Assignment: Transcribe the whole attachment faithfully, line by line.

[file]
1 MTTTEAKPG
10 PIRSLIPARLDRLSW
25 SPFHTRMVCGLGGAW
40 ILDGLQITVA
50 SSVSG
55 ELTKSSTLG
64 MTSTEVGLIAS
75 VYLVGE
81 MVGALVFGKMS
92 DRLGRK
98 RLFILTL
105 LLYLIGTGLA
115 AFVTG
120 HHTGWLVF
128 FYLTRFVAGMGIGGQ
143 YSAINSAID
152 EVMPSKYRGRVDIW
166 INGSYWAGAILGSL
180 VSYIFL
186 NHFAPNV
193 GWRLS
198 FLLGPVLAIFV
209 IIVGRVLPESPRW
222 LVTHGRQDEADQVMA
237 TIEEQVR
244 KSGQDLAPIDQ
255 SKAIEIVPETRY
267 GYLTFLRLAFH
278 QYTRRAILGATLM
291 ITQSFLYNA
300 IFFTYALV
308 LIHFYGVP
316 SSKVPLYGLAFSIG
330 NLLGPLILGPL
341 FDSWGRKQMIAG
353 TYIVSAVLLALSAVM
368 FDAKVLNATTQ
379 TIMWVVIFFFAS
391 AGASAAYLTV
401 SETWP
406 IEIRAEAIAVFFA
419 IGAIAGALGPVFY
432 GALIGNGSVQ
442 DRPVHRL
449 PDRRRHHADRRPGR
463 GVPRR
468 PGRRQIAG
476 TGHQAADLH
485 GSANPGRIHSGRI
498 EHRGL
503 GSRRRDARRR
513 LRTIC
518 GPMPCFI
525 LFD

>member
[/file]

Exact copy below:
1 MTTTEAKPG
10 PIRSLIPARLDRLSW
25 SPFHTRMVCGLGGAW
40 ILDGLQITVA
50 SSVSG
55 ELTKSSTLG
64 MTSTEVGLIAS
75 VYLVGE
81 MVGALVFGKMS
92 DRLGRK
98 RLFILTL
105 LLYLIGTGLA
115 AFVTG
120 HHTGWLVF
128 FYLTRFVAGMGIGGQ
143 YSAINSAID
152 EVMPSKYRGRVDIW
166 INGSYWAGAILGSL
180 VSYIFL
186 NHFAPNV
193 GWRLS
198 FLLGPVLAIFV
209 IIVGRVLPESPRW
222 LVTHGRQDEADQVMA
237 TIEEQVR
244 KSGQDLAPIDQ
255 SKAIEIVPETRY
267 GYLTFLRLAFH
278 QYTRRAILGATLM
291 ITQSFLYNA
300 IFFTYALV
308 LIHFYGVP
316 SSKVPLYGLAFSIG
330 NLLGPLILGPL
341 FDSWGRKQMIAG
353 TYIVSAVLLALSAVM
368 FDAKVLNATTQ
379 TIMWVVIFFFAS
391 AGASAAYLTV
401 SETWP
406 IEIRAEAIAVFFA
419 IGAIAGALGPVFY
432 GALIGNGSVQ
442 DRPVHRL
449 PDRRRHHADRRPGR
463 GVPRR
468 PGRRQIAG
476 TGHQAADLH
485 GSANPGRIHSGRI
498 EHRGL
503 GSRRRDARRR
513 LRTIC
518 GPMPCFI
525 LFD

>member